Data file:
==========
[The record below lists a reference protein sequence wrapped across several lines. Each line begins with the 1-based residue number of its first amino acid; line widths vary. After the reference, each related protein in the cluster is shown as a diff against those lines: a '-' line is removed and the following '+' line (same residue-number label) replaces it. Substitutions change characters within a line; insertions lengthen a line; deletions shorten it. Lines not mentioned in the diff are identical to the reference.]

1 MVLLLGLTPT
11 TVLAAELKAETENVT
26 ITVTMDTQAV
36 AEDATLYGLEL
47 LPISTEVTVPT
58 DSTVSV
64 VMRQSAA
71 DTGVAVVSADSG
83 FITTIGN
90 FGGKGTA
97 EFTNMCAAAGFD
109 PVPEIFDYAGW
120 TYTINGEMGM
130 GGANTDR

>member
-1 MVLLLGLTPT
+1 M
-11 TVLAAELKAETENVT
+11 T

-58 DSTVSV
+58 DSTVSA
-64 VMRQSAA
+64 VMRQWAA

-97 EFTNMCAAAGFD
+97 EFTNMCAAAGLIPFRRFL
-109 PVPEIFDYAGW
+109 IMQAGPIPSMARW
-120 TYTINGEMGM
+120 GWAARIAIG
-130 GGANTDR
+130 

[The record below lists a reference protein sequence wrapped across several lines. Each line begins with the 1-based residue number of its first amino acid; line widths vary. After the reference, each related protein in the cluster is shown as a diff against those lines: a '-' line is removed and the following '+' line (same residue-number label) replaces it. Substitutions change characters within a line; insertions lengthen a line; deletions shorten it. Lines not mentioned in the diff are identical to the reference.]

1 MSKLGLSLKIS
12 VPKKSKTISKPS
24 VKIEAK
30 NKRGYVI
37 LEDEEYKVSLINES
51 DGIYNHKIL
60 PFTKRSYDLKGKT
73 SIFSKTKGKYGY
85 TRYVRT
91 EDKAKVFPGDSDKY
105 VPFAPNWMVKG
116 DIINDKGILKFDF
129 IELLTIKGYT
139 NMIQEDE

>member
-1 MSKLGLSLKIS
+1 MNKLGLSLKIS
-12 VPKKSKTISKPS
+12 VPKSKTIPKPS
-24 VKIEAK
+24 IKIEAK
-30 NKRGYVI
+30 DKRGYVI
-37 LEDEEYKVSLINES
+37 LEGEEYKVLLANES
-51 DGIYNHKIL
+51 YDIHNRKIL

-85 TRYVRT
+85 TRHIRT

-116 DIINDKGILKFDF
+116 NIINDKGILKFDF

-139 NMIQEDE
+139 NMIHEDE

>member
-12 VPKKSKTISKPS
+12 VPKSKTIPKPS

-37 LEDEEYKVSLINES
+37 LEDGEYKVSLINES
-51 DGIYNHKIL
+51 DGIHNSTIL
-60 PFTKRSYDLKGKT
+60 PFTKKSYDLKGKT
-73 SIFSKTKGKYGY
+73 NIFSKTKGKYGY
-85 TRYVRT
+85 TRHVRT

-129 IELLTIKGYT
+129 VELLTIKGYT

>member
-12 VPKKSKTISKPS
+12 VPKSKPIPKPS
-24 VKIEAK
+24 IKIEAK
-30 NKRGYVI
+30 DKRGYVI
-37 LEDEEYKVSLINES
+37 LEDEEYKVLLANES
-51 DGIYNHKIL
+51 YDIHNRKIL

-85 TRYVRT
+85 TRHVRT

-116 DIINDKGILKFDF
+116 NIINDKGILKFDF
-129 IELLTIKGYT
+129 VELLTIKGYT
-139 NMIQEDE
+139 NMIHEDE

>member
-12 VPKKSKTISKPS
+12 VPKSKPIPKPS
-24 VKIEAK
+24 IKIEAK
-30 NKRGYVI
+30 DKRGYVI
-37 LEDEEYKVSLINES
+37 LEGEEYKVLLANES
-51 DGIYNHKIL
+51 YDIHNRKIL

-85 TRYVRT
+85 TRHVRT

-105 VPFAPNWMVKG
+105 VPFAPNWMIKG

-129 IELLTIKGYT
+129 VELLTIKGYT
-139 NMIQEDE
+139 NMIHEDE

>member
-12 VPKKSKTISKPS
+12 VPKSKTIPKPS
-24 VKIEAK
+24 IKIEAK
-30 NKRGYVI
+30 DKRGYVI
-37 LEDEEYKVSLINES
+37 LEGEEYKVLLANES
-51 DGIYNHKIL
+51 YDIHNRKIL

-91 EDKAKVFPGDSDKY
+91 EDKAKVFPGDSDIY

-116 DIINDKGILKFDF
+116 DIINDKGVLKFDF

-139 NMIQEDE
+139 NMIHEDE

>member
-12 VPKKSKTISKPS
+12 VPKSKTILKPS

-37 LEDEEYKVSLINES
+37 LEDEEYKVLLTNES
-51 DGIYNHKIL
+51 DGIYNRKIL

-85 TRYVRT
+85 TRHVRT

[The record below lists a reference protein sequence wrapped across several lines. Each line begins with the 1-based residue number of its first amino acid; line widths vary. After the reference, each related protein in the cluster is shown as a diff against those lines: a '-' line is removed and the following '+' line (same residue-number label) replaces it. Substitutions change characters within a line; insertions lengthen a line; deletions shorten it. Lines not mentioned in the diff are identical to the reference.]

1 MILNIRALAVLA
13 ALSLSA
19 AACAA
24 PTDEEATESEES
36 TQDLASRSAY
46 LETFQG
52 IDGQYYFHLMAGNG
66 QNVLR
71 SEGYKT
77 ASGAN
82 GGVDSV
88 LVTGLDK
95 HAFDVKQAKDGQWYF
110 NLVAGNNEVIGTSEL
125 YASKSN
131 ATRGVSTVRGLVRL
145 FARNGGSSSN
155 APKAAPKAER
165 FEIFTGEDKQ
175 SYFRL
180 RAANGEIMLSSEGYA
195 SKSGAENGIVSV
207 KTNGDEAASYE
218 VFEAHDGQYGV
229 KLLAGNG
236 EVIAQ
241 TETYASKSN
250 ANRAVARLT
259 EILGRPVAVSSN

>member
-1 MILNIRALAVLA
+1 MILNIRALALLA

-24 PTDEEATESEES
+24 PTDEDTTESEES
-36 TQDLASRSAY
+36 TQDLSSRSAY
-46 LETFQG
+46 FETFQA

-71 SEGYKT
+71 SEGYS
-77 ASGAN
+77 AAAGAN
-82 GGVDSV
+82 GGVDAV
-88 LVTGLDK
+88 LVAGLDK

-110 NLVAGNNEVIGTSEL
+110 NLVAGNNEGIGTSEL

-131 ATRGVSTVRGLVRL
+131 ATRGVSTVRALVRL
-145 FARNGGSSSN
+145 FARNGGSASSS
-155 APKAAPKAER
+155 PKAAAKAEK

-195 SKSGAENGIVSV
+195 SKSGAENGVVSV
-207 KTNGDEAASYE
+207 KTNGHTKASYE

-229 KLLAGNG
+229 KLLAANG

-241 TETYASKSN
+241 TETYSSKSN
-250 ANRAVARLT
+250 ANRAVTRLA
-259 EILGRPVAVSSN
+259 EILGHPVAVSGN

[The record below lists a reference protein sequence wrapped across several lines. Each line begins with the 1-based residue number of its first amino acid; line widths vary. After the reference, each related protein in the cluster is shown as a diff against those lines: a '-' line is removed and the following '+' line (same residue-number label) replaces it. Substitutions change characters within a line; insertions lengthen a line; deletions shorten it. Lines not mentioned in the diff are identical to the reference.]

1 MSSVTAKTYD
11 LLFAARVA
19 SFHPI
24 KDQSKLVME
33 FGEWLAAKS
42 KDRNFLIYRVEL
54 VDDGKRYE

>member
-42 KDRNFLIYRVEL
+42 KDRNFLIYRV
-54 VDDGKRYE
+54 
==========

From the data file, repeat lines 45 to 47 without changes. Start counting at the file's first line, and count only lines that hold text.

116 DIINDKGILKFDF
129 IELLTIKGYT
139 NMIQEDE